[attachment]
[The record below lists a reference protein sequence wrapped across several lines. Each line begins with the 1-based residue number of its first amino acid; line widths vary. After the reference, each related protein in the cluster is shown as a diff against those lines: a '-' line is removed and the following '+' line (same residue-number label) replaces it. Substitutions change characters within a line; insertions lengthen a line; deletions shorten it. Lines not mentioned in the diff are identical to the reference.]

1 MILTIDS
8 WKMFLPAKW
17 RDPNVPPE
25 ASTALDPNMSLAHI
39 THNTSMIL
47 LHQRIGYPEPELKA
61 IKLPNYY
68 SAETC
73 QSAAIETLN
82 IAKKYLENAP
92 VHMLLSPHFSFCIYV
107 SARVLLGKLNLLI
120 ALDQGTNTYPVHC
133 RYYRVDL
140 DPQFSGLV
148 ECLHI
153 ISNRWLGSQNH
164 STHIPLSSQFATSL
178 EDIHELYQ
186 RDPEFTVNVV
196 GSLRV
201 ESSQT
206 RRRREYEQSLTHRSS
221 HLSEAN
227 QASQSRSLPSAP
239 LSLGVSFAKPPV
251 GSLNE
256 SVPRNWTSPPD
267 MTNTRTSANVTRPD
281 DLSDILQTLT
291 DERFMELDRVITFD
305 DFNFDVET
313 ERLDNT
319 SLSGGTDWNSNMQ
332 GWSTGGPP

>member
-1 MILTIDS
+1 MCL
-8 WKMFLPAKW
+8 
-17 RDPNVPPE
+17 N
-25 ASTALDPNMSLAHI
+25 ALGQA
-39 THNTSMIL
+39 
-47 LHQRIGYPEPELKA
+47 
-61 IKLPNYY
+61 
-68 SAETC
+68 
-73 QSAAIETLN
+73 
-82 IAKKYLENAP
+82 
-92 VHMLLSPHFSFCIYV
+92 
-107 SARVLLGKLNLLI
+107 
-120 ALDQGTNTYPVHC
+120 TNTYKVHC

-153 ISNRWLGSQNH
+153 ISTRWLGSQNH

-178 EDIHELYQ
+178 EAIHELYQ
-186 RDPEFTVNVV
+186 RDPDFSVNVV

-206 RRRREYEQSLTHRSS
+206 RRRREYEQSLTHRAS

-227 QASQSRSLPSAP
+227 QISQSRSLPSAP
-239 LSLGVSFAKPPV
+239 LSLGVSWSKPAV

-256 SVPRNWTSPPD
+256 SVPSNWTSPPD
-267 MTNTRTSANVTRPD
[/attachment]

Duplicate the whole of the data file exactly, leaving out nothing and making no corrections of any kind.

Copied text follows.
[The record below lists a reference protein sequence wrapped across several lines. Each line begins with the 1-based residue number of its first amino acid; line widths vary. After the reference, each related protein in the cluster is shown as a diff against those lines: a '-' line is removed and the following '+' line (same residue-number label) replaces it. Substitutions change characters within a line; insertions lengthen a line; deletions shorten it. Lines not mentioned in the diff are identical to the reference.]

1 MILTIDS
8 WKMFLPAKW
17 RDPNVPPE
25 ASTALDPNMSLAHI
39 THNTSMIL
47 LHQRIGYPEPELKA
61 IKLPNYY
68 SAETC
73 QSAAIETLN
82 IAKKYLENAP
92 VHMLLSPHFSFCIYV
107 SARVLLGKLNLLI
120 ALDQGTNTYPVHC
133 RYYRVDL
140 DPQFSGLV
148 ECLHI
153 ISNRWLGSQNH
164 STHIPLSSQFATSL
178 EDIHELYQ
186 RDPEFTVNVV
196 GSLRV
201 ESSQT
206 RRRREYEQSLTHRSS
221 HLSEAN
227 QASQSRSLPSAP
239 LSLGVSFAKPPV
251 GSLNE
256 SVPRNWTSPPD
267 MTNTRTSANVTRPD
281 DLSDILQTLT
291 DERFMELDRVITFD
305 DFNFDVET
313 ERLDNT
319 SLSGGTDWNSNMQ
332 GWSTGGPP

>member
-1 MILTIDS
+1 MCL
-8 WKMFLPAKW
+8 
-17 RDPNVPPE
+17 N
-25 ASTALDPNMSLAHI
+25 ALGQA
-39 THNTSMIL
+39 
-47 LHQRIGYPEPELKA
+47 
-61 IKLPNYY
+61 
-68 SAETC
+68 
-73 QSAAIETLN
+73 
-82 IAKKYLENAP
+82 
-92 VHMLLSPHFSFCIYV
+92 
-107 SARVLLGKLNLLI
+107 
-120 ALDQGTNTYPVHC
+120 TNTYKVHC

-153 ISNRWLGSQNH
+153 ISTRWLGSQNH

-178 EDIHELYQ
+178 EAIHELYQ
-186 RDPEFTVNVV
+186 RDPDFSVNVV

-206 RRRREYEQSLTHRSS
+206 RRRREYEQSLTHRAS

-227 QASQSRSLPSAP
+227 QISQSRSLPSAP
-239 LSLGVSFAKPPV
+239 LSLGVSWSKPAV

-256 SVPRNWTSPPD
+256 SVPSNWTSPPD
-267 MTNTRTSANVTRPD